THREE.SimpleDatGui - A Pure WebGL User Interface for THREE.js
BY MARKUS SPRUNCK
For simple WebGL applications based on THREE.js the Google's Chrome Experiment DAT.GUI is a good choice to render a minimal user interface, but there is no simple and reliable way to render DAT.GUI inside the WebGL scene. Oculus Rift Applications need to render the user interface inside the scene to display for both eyes and they need two mouse cursors.
At the moment I know no support of a simple GUI in THREE.js. This was my motivation to develop a simple GUI based on THREE.js, which should be as good as reasonable API compatible with DAT.GUI and has the same Look & Feel. The following article describes THREE.SimpleDatGui the result of these experiments. THREE.SimpleDatGui in standard WebGL and/or in Oculus Rift WebGL applications.
The First Demo of THREE.SimpleDatGui shows the use in an Oculus Rift WebGL Application
The THREE.SimpleDatGui can be used as simple graphical user interface which is rendered within the THREE.js scene so that it can be displayed in Oculus Rift mode for both eyes. For this also a mouse pointer has to be rendered for both eyes and the standard mouse pointer of the browser has to be hidden.
Just open http://webgl-examples.appspot.com/simple-webgl-gui-oculus-rift/THREE.SimpleDatGuiOculusRiftDemo.html and you should see something like this (adjust the resolution of your browser 50-67%):
To get the sensor data a Oculus Rift Sensor Connector is needed. The Oculus Rift Sensor Connector provides sensor data at http://localhost:8444 and the access from THREE.OculusRiftControls.js happens with JSONP. The performance of this integration is not as fast as some other implementations based on web sockets, but is works without additional browser plug-in.
Execute the following five steps to run with Oculus Rift Sensor Data
Get the project:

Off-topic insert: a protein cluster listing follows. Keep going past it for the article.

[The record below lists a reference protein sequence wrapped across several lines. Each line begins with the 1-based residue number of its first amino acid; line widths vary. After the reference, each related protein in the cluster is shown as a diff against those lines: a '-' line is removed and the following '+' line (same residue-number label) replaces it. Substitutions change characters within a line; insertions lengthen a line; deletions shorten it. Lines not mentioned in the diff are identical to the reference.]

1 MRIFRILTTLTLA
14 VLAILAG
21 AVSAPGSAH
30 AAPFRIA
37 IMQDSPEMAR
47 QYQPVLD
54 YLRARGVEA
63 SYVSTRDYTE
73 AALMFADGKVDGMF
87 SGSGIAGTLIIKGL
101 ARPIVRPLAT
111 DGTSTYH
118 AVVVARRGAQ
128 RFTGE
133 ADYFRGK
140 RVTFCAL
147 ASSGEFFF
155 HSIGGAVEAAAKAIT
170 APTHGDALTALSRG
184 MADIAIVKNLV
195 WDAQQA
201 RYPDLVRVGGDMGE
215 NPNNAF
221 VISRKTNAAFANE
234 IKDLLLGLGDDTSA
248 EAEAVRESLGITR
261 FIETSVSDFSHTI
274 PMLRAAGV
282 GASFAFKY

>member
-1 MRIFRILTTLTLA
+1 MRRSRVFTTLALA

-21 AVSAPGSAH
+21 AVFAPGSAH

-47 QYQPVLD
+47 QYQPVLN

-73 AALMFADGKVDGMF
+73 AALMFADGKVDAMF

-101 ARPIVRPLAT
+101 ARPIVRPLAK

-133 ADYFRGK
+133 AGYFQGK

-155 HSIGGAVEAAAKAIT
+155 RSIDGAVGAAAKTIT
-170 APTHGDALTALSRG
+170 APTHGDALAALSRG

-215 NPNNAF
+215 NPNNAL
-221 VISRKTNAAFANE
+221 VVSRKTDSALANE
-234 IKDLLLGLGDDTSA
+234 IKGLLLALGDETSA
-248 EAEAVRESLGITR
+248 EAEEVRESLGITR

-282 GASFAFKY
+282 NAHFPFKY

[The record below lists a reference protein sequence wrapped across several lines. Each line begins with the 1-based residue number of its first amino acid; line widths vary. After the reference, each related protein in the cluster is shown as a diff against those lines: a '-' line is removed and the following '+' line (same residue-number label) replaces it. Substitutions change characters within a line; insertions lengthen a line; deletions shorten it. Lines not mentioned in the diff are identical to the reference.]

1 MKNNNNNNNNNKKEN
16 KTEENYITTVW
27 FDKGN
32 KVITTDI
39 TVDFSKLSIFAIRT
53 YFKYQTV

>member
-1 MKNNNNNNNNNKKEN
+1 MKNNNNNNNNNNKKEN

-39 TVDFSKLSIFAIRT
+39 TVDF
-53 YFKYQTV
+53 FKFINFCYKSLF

Fork project on GitHub (https://github.com/MarkusSprunck/oculus-rift-sensor-connector.git) and/or download the zip (https://github.com/MarkusSprunck/oculus-rift-sensor-connector).
Connect your Oculus Rift DK2 to your computer:
Use the Oculus Configuration Utility to set the Rift Display Mode to Extended Desktop to the HMD.
You may use OculusRiftSensorConnector.cmd on Windows. The compiled version expects Java 8 runtime, but it should work also with elder Java versions (maybe you have to change some lines).
Chrome Options for Local Development - The Google Chrome browser will not load local file by default due to security reason. When you fork the project and open from file system, start with the command line option --allow-file-access-from-files to load the textures. See also http://www.chrome-allow-file-access-from-file.com/
Activate Connection to Oculus Rift:
Oculus Control is not active by default, because most visitors will not have the Oculus Rift hardware connected when opening. In this case you may use the standard trackbar control to move the scene. To connect to Oculus Rift, just open folder Advanced Options and check Oculus Control Active.
The Second Demo shows THREE.SimpleDatGui in a Standard WebGL Application
It demonstrates the rendering of the GUI inside the scene. This example also work properly on mobile devices (iOS). Just open the following link with Chrome or Firefox: http://webgl-examples.appspot.com/simple-webgl-gui/THREE.SimpleDatGuiDemo.html and you should see something like this:
When you render the GUI inside the scene parts of the scene may be rendered before the user interface.
Use the trackball of your mouse to zoom in the demo applications and the right mouse button to rotate the scene.
All the rendering is done in WebGL with THREE.js and without any other additional 3rd party library. The needed includes in your THREE.js application will be:
Helvetiker_regular.typeface.js - is part of THREE.js distribution, under the path ".\examples\fonts\"
When SimpleDatGui is used in Oculus Rift applications more components are necessary:
THREE.OculusRiftMouse - renders two mouse cursors (the mouse icons are in the folder '.\textures\')
THREE.OculusRiftControls - optional to get sensor data from Oculus Rift
THREE.SimpleDatGuiOculusRiftDemo.html has been tested with the following browsers on Windows 7 with Oculus Rift:
Chrome 43 (~60 FPS)
Firefox 38 (~60 FPS)
Internet Explorer 11 (~30 FPS, definitely to slow for Oculus Rift mode, but good enough for non Oculus Rift)
THREE.SimpleDatGui has been tested additionally on iOS 8.3 with iPad 2 with the following configurations:
Safari (~50 FPS)
Chrome (~50 FPS)
Button - executes a callback function
Text-Input - edit a string
Value-Input - edit numbers & slider support
CheckBox - change a boolean value
ComboBox - select a single value from an array of values
Save & restore of values
Copy & paste support in text and value controls
Slider accepts mouse drag (not only mouse click)[implemented in version 11]
The tree scenes in this demo are licensed under the Creative Commons Attribution-Share Alike 2.0 Generic license. Many thanks to the author Alexandre Duret-Lutz (https://www.flickr.com/people/24183489@N00) from Paris, France for sharing them.
Ricardo Cabello for three.js (see https://github.com/mrdoob)
Daniel Kwiecinski for hashmap.js